By Corinne Winter
Last month, reflecting on belief in the Holy Spirit, I stated that the list of beliefs at the conclusion of the creed attests to the work of the Holy Spirit among us. In this final reflection of the series, I want to look at that list more closely as a testament that the work of the Spirit is to draw us into the life of God, the life we were created to share.
The first belief mentioned in the creeds after the Holy Spirit is belief in the church. As both reading and experience tell us, believing in the church is a stumbling block for many. Even many who continue to feel connected to the church have a few questions about the description “holy, Catholic church,” in the Apostles’ Creed and “one, holy, catholic and apostolic Church” in the Nicene Creed. How do we call the church holy when all of us, its members, know ourselves as sinners? When even some leaders of the church are convicted of sinful acts? How do we call the church catholic, which means universal, when many people say they feel unwelcome because of their race, sexual preference, marital status, age or political convictions?
It is vital that we acknowledge the personal and institutional failings within the church. We must attribute the characteristics or marks of the church not to human achievement but to the calling of the church and to the One who calls. It seems to me that as we read Scripture, we meet God calling and working through people who are also sinners. Individually and communally, those people fail repeatedly, often catastrophically. God does not abandon them. Rather, God calls for repentance and reform, often through the work of prophets.
The universality of the church, like its holiness, lies in its calling. One of my favorite descriptions is found in “Lumen Gentium:” “The church is … a sign and instrument…of communion with God and of unity among all people (LG 1, also CCC 775.)” To believe in the church is to believe in God’s power to transform. It includes believing that God calls and by the power of the Holy Spirit draws all creation into communion with and in God. We must become willing instruments of the Spirit’s call, sometimes being patient with the slow process of transformation, sometimes speaking up about the need for change.
We believe in the communion of saints. It can be easy to miss the full meaning of this teaching if we believe it refers only to the ability of saints in heaven to inspire and intercede for us. In fact, the communion of saints includes all baptized persons, living and deceased, and is meant to include all persons. United in Christ, we share in his goodness and in that of every member of Christ’s body (see CCC 646-62). This belief supports our devotion to canonized saints as well as our prayer for those who have died. It also challenges us to appreciate the gifts of others, to call them forth, and to understand our own gifts as belonging to the community. Belonging to the church is not about seeking our individual salvation; it is about working for the salvation of all.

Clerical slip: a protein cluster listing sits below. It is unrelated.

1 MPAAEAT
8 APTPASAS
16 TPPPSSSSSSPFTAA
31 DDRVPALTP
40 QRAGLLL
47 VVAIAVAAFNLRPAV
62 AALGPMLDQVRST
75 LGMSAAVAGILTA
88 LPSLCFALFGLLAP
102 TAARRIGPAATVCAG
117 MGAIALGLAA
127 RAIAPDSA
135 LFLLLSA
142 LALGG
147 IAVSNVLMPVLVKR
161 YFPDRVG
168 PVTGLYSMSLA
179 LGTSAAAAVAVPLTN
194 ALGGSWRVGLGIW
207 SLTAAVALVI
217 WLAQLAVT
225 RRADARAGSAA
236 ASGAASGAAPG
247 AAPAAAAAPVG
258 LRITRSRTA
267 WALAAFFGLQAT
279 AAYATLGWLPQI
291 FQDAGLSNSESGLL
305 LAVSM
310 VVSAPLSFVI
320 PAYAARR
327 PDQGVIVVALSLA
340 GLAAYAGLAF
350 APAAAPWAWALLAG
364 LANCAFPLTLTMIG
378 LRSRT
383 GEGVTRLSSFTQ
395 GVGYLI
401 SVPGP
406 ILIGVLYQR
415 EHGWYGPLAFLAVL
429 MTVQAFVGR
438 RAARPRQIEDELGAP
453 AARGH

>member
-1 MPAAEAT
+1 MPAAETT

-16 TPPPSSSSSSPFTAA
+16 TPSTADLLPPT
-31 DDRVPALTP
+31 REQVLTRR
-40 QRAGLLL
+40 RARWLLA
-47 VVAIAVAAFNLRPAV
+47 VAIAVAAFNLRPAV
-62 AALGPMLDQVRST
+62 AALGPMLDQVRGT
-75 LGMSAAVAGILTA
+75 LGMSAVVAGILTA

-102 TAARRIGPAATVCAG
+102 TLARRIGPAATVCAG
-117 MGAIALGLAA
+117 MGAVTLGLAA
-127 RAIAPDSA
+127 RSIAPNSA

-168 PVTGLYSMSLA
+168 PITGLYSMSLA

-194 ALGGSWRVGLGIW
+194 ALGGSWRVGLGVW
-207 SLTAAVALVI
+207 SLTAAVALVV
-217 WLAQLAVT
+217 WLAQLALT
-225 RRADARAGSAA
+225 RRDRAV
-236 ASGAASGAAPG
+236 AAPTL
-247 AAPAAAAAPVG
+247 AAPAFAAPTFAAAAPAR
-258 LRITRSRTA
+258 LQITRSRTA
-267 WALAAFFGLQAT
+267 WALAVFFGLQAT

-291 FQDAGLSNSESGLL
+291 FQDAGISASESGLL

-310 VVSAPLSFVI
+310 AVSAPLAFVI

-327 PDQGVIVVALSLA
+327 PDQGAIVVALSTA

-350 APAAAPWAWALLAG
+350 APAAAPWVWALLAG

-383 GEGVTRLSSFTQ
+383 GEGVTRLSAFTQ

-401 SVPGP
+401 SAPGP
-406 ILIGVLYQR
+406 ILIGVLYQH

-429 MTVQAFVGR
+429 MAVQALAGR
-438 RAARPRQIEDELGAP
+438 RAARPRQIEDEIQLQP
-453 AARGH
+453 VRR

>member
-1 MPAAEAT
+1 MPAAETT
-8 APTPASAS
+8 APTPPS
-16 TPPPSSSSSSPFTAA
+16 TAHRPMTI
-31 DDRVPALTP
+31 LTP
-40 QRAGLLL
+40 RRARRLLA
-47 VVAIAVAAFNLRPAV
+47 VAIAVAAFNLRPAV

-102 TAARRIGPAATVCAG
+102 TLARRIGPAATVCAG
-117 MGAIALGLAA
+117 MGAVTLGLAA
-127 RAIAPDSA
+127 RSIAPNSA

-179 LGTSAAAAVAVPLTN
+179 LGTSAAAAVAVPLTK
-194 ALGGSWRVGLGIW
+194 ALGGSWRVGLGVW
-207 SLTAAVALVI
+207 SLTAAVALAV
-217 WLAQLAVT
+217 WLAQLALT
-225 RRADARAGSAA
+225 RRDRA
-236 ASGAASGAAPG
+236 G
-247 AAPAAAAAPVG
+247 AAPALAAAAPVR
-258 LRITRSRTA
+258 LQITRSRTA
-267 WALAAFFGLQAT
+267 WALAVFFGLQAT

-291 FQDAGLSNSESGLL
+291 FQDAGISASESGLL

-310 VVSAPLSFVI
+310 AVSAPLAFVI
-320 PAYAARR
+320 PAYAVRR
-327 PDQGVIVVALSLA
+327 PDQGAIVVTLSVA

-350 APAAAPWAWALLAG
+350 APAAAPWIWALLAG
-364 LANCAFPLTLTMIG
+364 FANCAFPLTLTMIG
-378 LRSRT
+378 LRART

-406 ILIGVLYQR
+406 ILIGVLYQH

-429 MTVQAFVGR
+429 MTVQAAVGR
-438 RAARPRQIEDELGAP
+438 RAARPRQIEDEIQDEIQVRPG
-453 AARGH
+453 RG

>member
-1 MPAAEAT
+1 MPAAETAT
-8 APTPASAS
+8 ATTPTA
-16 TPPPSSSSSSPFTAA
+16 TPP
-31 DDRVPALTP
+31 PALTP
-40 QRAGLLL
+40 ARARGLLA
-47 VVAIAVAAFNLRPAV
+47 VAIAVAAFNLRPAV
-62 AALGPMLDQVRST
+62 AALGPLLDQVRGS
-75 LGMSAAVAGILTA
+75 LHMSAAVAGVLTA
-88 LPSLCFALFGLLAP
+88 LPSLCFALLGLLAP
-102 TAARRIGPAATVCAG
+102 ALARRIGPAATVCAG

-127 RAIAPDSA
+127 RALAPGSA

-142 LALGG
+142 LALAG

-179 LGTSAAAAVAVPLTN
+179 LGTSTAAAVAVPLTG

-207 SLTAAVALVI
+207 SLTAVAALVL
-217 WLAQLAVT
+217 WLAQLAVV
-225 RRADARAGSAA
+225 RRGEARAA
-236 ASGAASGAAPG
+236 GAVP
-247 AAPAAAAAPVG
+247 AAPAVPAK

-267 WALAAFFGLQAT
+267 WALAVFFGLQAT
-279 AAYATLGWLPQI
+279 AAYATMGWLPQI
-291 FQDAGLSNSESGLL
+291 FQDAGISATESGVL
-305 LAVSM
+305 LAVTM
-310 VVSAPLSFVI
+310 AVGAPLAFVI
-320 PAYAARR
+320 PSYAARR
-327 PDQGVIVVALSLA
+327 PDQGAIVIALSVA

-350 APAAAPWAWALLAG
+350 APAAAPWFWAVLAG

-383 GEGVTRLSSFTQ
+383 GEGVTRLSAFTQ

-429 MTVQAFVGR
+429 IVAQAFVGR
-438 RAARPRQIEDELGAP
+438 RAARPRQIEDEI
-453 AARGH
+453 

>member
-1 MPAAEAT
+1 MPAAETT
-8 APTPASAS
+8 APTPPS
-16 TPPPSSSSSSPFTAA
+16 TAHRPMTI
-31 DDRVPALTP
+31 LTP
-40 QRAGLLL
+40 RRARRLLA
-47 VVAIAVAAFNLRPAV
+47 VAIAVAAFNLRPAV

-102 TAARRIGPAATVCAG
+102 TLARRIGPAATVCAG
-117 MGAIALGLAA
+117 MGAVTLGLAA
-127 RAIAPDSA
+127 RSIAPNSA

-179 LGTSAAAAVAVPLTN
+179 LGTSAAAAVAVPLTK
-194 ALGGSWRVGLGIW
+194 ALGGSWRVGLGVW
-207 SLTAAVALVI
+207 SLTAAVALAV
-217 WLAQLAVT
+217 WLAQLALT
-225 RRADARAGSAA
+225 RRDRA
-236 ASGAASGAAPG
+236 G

We believe in the forgiveness of sin. The Gospels are filled with Jesus’ admonitions to trust in God’s mercy and to forgive one another. I once had a student walk out of class after asking whether the known perpetrator of a heinous crime could and should be forgiven. At the time, the student couldn’t make the distinction between forgiving the sin and condoning the behavior. To believe in the power of the Holy Spirit is to understand that every person is beloved of God and invited to conversion and to sharing in God’s life.
We believe in the resurrection of the body. Many students assume that this phrase refers only to Jesus’ resurrection. That doctrine was covered earlier in the creed. In this context, we express our belief that our bodies too are destined for resurrection. We can’t know exactly what that looks like. We understand that everything that makes us who we are is destined to be part of the “life everlasting” that concludes our prayer.
The concept of eternity boggles our imaginations. What can it be? There was a time when preachers and teachers tended to use images suggesting a superabundance of time. But eternity is beyond time, free of the constraints of time such as before and after. I remember being afraid that eternal life might be boring, especially when someone suggested to us 10-year-olds that it would be like everlasting church. We need to resist our desire for a definition. We are called to trust that eternal life is the fulfillment of the promise of our inexhaustibly generous and loving God.
It is the full share in the divine life that we glimpse in limited ways when we wonder at creation, reflect on Scripture, pray, participate in the sacraments and worship of the church, serve, love and forgive one another.
(Corinne Winter is a professor-emerita of St. Ambrose University, Davenport.)